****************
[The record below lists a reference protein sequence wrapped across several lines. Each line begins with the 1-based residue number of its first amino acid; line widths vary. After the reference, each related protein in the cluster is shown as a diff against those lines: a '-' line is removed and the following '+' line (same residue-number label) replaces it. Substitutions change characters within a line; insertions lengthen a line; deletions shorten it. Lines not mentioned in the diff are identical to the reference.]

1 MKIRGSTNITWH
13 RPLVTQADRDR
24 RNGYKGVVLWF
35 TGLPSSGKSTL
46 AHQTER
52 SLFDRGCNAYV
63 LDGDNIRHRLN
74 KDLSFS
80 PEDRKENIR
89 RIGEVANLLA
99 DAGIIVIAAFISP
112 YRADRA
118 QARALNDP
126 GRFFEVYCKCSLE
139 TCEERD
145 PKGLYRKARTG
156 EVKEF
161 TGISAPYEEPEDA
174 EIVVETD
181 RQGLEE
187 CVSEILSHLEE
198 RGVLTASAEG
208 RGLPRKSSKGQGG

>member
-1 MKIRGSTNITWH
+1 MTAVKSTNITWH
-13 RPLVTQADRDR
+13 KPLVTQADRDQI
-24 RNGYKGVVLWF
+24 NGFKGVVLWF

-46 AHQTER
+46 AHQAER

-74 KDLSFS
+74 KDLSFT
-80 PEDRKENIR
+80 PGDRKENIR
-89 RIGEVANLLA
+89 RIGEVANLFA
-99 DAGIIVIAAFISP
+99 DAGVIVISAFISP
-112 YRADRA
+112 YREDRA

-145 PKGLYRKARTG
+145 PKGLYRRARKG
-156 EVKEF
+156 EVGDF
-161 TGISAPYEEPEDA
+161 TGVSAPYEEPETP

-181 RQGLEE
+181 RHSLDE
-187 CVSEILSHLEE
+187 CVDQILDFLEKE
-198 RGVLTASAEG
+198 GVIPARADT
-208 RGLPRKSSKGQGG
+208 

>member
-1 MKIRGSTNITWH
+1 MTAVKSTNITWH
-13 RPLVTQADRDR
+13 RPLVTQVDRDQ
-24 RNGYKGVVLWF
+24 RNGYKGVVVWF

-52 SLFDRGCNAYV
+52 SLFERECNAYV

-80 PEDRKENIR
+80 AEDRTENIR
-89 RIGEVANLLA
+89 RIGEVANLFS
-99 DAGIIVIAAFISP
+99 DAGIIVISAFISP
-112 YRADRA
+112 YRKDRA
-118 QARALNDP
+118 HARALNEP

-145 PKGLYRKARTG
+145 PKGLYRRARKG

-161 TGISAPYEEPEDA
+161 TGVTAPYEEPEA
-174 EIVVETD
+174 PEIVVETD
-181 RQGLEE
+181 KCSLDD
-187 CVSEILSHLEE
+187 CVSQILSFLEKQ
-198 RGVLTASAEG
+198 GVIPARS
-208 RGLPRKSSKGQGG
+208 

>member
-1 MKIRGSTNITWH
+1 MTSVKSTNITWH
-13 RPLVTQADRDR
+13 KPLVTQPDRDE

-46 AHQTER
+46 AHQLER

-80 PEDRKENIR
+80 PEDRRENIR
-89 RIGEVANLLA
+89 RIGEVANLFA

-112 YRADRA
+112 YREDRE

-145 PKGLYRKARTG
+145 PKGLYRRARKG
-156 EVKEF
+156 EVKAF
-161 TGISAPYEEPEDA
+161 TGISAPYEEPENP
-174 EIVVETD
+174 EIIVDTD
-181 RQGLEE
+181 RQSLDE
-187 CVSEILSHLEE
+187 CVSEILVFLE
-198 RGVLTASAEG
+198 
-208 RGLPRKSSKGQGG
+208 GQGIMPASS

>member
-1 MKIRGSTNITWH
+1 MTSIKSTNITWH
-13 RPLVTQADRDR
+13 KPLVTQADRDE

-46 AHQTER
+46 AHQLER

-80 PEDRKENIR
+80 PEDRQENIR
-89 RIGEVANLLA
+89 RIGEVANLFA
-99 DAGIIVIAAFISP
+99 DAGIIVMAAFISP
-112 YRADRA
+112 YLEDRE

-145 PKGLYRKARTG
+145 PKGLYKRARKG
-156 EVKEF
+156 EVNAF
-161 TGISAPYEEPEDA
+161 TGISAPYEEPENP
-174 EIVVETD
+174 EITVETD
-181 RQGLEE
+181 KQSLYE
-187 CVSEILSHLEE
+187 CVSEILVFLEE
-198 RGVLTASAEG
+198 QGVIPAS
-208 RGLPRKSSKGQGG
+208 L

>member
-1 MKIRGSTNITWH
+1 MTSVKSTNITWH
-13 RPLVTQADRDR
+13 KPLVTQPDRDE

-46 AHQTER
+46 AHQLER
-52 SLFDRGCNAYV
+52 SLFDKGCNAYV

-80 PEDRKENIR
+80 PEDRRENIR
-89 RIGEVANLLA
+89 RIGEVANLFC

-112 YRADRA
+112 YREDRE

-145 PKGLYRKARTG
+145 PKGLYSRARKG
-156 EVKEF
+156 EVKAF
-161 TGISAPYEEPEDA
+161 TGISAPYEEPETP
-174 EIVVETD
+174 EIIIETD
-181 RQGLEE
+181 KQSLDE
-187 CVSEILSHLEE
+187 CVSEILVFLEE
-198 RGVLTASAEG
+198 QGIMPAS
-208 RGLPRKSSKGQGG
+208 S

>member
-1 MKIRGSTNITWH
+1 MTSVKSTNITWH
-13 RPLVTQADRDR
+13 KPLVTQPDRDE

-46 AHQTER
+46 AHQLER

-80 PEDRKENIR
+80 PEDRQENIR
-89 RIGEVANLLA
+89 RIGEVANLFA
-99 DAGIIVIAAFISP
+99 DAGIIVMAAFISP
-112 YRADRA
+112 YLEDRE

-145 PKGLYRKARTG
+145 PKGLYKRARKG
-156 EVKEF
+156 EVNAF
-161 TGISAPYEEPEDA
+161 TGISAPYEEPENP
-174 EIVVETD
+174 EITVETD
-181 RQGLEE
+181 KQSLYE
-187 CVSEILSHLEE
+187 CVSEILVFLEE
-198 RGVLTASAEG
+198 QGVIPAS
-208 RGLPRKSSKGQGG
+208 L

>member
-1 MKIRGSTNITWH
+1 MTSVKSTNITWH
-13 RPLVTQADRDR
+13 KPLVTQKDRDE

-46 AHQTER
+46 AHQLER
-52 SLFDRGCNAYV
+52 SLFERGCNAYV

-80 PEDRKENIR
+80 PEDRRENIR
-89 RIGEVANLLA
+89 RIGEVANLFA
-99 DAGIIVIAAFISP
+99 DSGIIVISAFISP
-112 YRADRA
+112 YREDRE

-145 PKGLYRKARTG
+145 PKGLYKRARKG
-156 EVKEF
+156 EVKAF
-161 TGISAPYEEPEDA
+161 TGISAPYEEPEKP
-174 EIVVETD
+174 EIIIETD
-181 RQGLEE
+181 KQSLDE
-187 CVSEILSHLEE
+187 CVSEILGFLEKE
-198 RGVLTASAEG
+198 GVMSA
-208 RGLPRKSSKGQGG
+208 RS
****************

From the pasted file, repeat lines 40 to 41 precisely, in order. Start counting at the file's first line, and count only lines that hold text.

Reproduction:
-99 DAGIIVIAAFISP
+99 DAGVIVISAFISP